27 June 2019

"Free Alcohol" in Wales

I do not despise people who happen not to know some particular language. There are enough languages I don't know to keep me fairly humble! Even if the language is Latin ... it's not your fault if you were not taught Latin in the general education system. Even if you are a cleric, it's not your fault if the mitred lawbreakers who supervised your seminary cheerfully took the view that "There's too much on the syllabus to find time for Latin! Forget Canon 249! Forget S John XXIII!! Forget Vatican II!!!"

But there are people whom I ... not so much despise as find arrogant and enormously stupid. They are the people who think that they can translate from X into English, or even from English into X, when they know not word of X, simply by looking in a dictionary or using a mechanical 'translator'.

Sadly, languages are not as simple as that!

In the Treasury of Westminster Cathedral, there is (or was; could somebody check?) a cope of Cardinal Manning's, accompanied by a "translation" into English of his motto.

MALO MORI QUAM FOEDARI.

This is Latin for "I prefer to die rather than to be disgraced". Foedari is the passive present infinitive of FOEDO, a verb meaning 'I disgrace'.

Apparently, some arrogant ignoramus looked in a dictionary (or a Google Translation machine?) and found a word Foedus, meaning 'an agreement'. So he rendered the motto "I would rather die than compromise"!!! (Believe me, there is no way Foedus could be inflected so that it offered a form Foedari.)


An Asda supermarket in Wales recently needed to put up a bilingual sign indicating that the supermarket was "Alcohol Free". So a fool with the "I've-got-a-dictionary" mentality put up "ALCOHOL AM DDIM". This actually means, in Welsh, "FREE ALCOHOL"! Or so I have been told. Because I don't know Welsh.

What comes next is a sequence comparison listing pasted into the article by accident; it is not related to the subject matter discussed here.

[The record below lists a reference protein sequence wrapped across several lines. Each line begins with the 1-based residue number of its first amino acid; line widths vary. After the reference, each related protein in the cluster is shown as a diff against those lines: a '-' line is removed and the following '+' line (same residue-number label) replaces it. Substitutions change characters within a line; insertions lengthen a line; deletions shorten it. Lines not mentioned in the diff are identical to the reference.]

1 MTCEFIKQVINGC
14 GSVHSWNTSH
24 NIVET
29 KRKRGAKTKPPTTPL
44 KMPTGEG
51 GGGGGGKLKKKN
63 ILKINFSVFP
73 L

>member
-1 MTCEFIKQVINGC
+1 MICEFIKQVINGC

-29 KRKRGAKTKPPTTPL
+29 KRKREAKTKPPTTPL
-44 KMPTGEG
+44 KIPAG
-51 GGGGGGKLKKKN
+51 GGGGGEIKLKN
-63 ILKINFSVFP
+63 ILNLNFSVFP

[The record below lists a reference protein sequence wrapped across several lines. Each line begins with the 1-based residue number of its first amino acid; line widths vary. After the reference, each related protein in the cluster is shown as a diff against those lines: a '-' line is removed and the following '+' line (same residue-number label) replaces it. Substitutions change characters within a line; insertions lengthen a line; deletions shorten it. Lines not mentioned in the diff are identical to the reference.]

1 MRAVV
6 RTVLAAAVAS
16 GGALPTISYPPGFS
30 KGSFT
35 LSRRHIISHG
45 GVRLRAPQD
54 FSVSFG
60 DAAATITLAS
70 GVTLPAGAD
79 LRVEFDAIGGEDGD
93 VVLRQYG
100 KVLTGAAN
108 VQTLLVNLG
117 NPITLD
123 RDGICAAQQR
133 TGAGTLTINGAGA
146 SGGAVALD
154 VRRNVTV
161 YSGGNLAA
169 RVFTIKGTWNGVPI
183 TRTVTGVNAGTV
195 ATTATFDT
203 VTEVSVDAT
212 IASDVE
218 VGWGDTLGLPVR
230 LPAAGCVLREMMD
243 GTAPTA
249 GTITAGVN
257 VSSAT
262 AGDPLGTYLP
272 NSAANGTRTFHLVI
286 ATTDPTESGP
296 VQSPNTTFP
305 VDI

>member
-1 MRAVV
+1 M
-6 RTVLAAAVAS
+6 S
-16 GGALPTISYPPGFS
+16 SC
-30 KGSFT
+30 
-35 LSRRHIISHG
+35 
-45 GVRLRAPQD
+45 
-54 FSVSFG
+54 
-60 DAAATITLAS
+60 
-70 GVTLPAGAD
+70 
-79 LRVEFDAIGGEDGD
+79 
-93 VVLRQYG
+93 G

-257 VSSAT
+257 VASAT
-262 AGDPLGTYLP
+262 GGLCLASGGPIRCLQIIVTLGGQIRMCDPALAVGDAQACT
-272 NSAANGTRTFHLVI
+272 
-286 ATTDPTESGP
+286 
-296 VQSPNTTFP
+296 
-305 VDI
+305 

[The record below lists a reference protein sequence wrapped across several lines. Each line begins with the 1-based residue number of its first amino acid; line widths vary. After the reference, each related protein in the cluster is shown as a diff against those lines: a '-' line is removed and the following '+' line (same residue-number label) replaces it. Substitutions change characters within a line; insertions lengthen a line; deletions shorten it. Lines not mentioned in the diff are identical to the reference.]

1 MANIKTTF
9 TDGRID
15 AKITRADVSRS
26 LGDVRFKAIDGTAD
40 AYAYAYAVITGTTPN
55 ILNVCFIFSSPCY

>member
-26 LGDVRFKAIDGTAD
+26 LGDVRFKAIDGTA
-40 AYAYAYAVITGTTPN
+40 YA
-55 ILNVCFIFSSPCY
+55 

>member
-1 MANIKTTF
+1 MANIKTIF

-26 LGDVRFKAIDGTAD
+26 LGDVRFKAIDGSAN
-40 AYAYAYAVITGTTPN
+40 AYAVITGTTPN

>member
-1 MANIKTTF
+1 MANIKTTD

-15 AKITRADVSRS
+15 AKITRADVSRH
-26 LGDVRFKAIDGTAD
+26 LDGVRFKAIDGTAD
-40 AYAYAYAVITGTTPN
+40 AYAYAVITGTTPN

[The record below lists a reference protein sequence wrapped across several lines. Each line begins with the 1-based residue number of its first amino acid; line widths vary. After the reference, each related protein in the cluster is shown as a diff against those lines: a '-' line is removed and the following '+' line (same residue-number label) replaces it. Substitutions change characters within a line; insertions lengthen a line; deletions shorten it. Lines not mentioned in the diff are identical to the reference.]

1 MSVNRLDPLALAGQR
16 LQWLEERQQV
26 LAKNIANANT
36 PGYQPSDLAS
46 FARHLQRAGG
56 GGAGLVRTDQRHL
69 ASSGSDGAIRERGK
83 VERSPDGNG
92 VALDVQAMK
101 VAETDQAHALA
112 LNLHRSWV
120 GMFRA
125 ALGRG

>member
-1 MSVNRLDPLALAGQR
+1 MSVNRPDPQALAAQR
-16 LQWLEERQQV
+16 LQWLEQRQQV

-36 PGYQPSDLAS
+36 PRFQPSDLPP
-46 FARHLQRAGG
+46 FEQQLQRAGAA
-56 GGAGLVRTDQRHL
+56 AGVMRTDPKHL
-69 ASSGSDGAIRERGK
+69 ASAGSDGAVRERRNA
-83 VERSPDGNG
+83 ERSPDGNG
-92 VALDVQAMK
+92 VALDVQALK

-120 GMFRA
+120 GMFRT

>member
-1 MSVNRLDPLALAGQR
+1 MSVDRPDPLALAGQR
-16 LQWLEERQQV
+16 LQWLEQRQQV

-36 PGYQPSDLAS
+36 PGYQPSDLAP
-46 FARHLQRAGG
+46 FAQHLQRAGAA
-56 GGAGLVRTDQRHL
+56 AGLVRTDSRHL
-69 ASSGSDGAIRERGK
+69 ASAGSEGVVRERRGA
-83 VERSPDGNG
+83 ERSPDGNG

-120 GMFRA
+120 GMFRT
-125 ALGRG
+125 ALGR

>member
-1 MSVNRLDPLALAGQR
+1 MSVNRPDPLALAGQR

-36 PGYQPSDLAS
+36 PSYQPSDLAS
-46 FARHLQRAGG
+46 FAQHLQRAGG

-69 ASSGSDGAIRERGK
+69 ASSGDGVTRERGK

The fact that you don't know a language doesn't mean that you are entitled to treat it with disdainful contempt.

A language embodies the precious life and culture, over many centuries, of a human community. It is entitled to respect.

Whether it's Latin or Welsh, Mandarin or Hottentot, either respect it enough to learn it or keep your mucky hands off it!

18 comments:

Ivan said...

Interesting that you mentioned Cardinal Manning's cope - I saw its image on Facebook today. The moto can be seen very clearly. Here is the link (you don't need an account): https://www.facebook.com/groups/CatholicClericalDress/permalink/559629544441404/

PDLeck said...

Quite ironically Google Translate get 'Malo mori quam foedari' correct as it does with 'alcohol free'. I KNOW it does not always work just found it funny it got these two right.

Pelerin said...

The church of Saint-Sulpice in Paris has a notice with an amusing English translation which I suspect was probably done with the aid of a dictionary.

The translation starts off correctly mentioning that the church was built under Louis XIV and then states:-

'She is open 365 days of the year of 7h30 a.m. to 7h30 p.m. accomodating all visitors requesting and not requesting.
SO THAT SHE CAN CONTINUE to be enlightened, to be heated, to be swept, been useful by Priests and some employees, HELP US! Thank you.'

I do like the 'requesting and not requesting' which in the original French was 'Priant et non priant' and not all English people can spell accommodating!

Tony V said...

I've seen hundreds of ATMs that promise 'free cash', but so far none of them have delivered. And don't even get me started about 'free range eggs'.

Jovan-Marya Weismiller, T.O.Carm. said...

It wasn't Google Translate. It translates His Eminence's motto as 'I would rather die than be dishonoured', which sounds like a reasonable alternative to 'disgraced'.

Colin Spinks said...

This reminds me of the classic story of a roadsign put up in Wales, where, by law everything has to be rendered in both English and Welsh. Those fluent in the latter were rather surprised to see above the English "Slow - sheep crossing" (or whatever) a message that the recipient was out of the office and would return on Monday!